Pitt ready for 'good, old-fashioned' game with Syracuse
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Pitt (2-3) begins its Big East Conference season today when it plays at Syracuse (4-1, 1-0) in a game Panthers coach Dave Wannstedt calls a "good, old-fashioned Pitt-Syracuse game."
And that likely is a good way to describe a game that figures to have a certain throwback feel to it because of the style both teams play.
Last season, the Orange used a spread offense, but second-year coach Doug Marrone scrapped that and has transformed them into a pro-style, power-running team that wants to dominate opponents physically as much on offense as it does on defense.
That is not much different than Pitt's philosophy which means both teams better be prepared for some tough-man football.
"The word I'd use to describe them is physical," Wannstedt said. "What jumps out at you when you put the film on is that they are going to line up and play physical and challenge you, and, if you don't match that, you have no chance and you are going to get beat."
Game: Pitt (2-3, 0-0 Big East Conference) vs. Syracuse (4-1, 1-0), noon, today, Carrier Dome, Syracuse, N.Y. Pitt favored by one point.
TV, radio: WTAE-TV; KDKA-FM (93.7).
Pitt: Panthers lead the all-time series 32-30-3. ... Pitt has won five games in a row against the Orange and seven of the past eight. ... Pitt has won two games in a row at the Carrier Dome and three of its past four there.
Syracuse: Is 4-1 for the first time since 1999. That was also the last time the Orange began a season 5-1. ... The Orange has not won its Big East home opener since '04. ... Former Greensburg Central Catholic star Max Suter is a senior safety for the Orange. He was the Big East defensive player of the week last week after making eight tackles against South Florida, forcing a fumble and recording a sack.
Of note: Syracuse has allowed 160.4 passing yards per game. If that holds the rest of the season, it would represent its best pass defense since 1989.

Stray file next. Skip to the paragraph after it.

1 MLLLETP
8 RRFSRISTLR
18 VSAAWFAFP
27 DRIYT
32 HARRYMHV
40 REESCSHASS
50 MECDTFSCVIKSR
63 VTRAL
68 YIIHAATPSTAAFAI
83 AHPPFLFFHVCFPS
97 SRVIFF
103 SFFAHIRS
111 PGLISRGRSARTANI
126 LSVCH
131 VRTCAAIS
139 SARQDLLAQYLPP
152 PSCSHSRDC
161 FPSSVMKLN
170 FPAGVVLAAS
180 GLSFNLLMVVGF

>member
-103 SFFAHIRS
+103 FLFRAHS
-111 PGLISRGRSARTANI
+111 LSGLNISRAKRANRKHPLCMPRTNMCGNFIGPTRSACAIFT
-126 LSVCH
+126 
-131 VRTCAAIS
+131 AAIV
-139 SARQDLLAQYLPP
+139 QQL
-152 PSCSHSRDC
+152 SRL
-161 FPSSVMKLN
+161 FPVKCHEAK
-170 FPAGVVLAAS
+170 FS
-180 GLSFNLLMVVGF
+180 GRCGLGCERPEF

Wannstedt likes playing Syracuse because he believes it is one of the most-underrated rivalries in college football. The teams have a long history and have staged some classics.
They have played every year since 1955, and today will mark the 66th meeting in a series that began in 1916. Pitt holds a 32-30-3 edge over the Orange, which is reflective of the fact that many games have been close and hard fought.
Even while the Orange has fallen on hard times in recent years (the Panthers have won the past five games and seven of the past eight), most games between them have been close with Pitt's 37-10 victory last year a rare exception.
In '08, the Panthers trailed much of the game before coming back to win, 34-24. In '07, the Panthers grabbed a 20-17 victory.
But Wannstedt contends that this Syracuse team is much different from the recent ones, especially on defense. As a result, the Panthers will need to match the Orange's increased intensity and physicality to have a chance to win.
He was so adamant about getting his message out that he had signs posted around the Panthers' South Side facility that read: "Syracuse, Physical". The team managers wore orange and white shirts with the same message to practices.
"This is always a tough game, I don't care when it was," Wannstedt said. "I can remember coaching here when we played for the national-championship game, and it was fourth-and-1 and they had the football. Al Romano made an acrobatic jump over the center on a quarterback sneak to stop him. Otherwise, they are going to kick a field goal, and Pitt is probably not going to win a national championship.
"And even games I played against them up there, as a player you always knew it was one of those physical games where the next day you wake up and every part of your body hurts. That is just how it was, and that is what we are expecting when we go up there."
The 1976 game Wannstedt spoke of was indeed a close one -- Pitt eventually won, 23-13 -- but more recent examples of close games can be found in double-overtime thrillers in 2000 and '04.
Pitt was picked to win the Big East this season, but the Panthers slow start has put a damper on those predictions and good feelings about the program.
But because the Panthers have yet to play a conference game, this is a new start, and Wannstedt said that seemed to add some enthusiasm to practices this week.
"We know we are in for a really tough game today," Wannstedt said. "But our guys also know that every game counts even more now that the conference games are starting. You can see it in the way we are preparing that our guys know something more is at stake. I expect us to play well."
First Published October 16, 2010 12:00 am